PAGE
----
- The development of realistic goals that are compatible with one’s values, interest, abilities and desired lifestyle,
- The development and implementation of appropriate career strategies and
- Continual feedback process that permits adaptation in the face of the changing situation.
Benefits of Career Management
Career management services are beneficial for both the organization and the individual.
- Developing employees who will go the extra mile and understand the benefits of building a partnership with their employer.
- Reaping the rewards of a workforce that has been given the tools needed to leverage their strengths.
- Increasing employees’ morale by helping them visualize their career within an organization.
- Supporting human resources manager who must attract, retain, develop and terminate employees.
- Developing the insight required to increase employee commitment and satisfaction.
- Gaining employee support for the implementation of critical business objectives and strategies.
- Career management services increase employees motivation and engagement towards their employer.
- Identifying employees skills, interests and career objectives.
- Offering employee an opportunity to explore new work possibilities.
- Developing a personalized career action plan.
- Providing an individual with follow-up tactics to ensure that his objectives are in line with his career goals.
Career Management Model
A model is a picture or representation of reality.
It is the abstraction of reality. It is a standard or example for imitation or comparison. It contains a set of variables that are related to each other in a specified manner so that we can better understand some piece of the world. The career management model describes how people should manage their careers.
The career management model consists of a few important components.
- Career exploration.
- Goal setting.
- Strategy development.
- Strategy implementation.
- Career appraisal.
The important components of the career management model are depicted below.
1. Career Exploration
Career exploration is the collection and analysis of information regarding career-related issues.
One should aware of his own talent, interest, values, the importance of work in is total life, about alternative jobs inside or outside the organization. Career exploration promotes awareness.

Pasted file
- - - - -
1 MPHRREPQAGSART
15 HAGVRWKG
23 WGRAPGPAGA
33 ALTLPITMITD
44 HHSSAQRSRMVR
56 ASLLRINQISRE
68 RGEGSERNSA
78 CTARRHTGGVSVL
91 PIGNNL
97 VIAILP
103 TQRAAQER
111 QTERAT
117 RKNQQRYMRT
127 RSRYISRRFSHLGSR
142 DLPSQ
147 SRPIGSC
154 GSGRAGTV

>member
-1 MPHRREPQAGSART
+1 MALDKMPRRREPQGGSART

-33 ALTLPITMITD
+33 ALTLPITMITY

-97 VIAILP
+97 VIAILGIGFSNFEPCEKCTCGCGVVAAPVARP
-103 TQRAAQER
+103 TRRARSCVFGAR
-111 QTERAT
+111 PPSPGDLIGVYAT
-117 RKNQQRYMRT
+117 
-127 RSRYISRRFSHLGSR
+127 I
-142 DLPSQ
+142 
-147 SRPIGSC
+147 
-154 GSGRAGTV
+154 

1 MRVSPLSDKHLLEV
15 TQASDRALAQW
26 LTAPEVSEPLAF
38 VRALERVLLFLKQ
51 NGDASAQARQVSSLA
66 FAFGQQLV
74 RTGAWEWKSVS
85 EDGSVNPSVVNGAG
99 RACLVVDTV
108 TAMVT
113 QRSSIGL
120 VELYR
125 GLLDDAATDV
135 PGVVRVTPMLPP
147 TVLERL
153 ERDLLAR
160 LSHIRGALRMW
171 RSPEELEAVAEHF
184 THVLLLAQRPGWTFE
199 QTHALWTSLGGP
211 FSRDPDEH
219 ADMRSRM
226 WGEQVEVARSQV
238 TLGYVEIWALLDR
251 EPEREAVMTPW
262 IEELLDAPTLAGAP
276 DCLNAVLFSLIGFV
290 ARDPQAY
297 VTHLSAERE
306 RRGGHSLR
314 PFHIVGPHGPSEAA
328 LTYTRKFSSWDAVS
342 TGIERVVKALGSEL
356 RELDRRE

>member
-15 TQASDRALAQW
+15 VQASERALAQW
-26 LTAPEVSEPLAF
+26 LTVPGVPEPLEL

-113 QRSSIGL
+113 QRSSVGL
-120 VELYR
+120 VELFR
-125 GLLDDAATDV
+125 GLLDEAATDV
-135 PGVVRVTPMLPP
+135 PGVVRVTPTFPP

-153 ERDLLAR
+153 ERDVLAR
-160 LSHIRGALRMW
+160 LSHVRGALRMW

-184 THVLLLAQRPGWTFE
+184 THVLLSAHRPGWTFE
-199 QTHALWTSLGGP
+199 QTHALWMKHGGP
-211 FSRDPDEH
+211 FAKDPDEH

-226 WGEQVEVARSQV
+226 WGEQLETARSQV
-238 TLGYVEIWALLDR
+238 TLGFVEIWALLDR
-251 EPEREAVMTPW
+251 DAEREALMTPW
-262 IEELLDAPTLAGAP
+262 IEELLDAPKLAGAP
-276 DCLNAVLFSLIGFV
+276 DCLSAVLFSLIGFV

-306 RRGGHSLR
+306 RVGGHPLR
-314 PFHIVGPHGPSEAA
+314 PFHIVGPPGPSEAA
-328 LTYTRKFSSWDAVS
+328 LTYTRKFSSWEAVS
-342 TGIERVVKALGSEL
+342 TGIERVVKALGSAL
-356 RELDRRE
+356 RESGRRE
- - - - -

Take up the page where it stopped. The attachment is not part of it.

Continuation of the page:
Most people do not know themselves. “Know thyself’- is one of the important messages suggested by the great philosopher Socrates. They may overestimate strengths in certain areas and judge themselves to be more talented than they really are.
There are two types of career exploration- self-exploration and environmental exploration. Career exploration should enable an individual to become more fully aware of himself and his environment.
Self-exploration can provide a greater awareness of personal qualities. A person ought to gain insight, for example, into his values, interests, and talents in both his work and non-work lives.
He should become more aware of job options, their requirements, and opportunities and obstacles in the environment.
People may come to possess a deep understanding of the activities they like or dislike, the challenge they want from their jobs. Self-exploration provides information about strengths, weaknesses, talents, and limitations.
It can also provide a better understanding of the balance of work, family and leisure activities that the best suit a preferred lifestyle.
Self-awareness or self-assessment involves identifying and understanding one’s interests, skills, and values as a foundation for career decision making, planning, and action.
Assessing and understanding your interests, skills, and values is the first step in identifying the career path that is right for you.
There is a big difference between getting a job and pursuing a career you love. Research has shown that individuals who choose careers that are closely aligned with their interests, skills, and values tend to be more satisfied in their jobs and enjoy greater career success.
The self-assessment process is important, not only in pursuing your first internship or job after college but also throughout your life as you move forward in your career.
It helps a person learn more .about, some aspects of the environment.
Environmental exploration includes types of occupation, types of industries, necessary skills, and job alternatives within a given organization or alternative future jobs, experience needed to move from current line position to a staff position, company alternatives and impact of family on career decisions.
There are many beneficial effects of career exploration on career management:
- enhanced awareness of self and environment,
- more aware of yourself and chosen career,
- helps to develop occupational goals,
- people develop more extensive career strategies and perform more effectively in job-interview situations,
- more aware of themselves and the world of work.
Exploration increases awareness. Awareness is a relatively complete and accurate perception of a person’s own qualities and characteristics of his relevant environment. Awareness is a central concept in career development.
A thorough awareness of self and environment allows a person to set right career goals and strategies.
3. Goal Setting
People set career goals to maintain motivation, have something to look forward to and achieve success. Effective career goals follow the S.M.A.R.T. model. That is, they are specific, measurable, achievable, and realistic and have a timeline.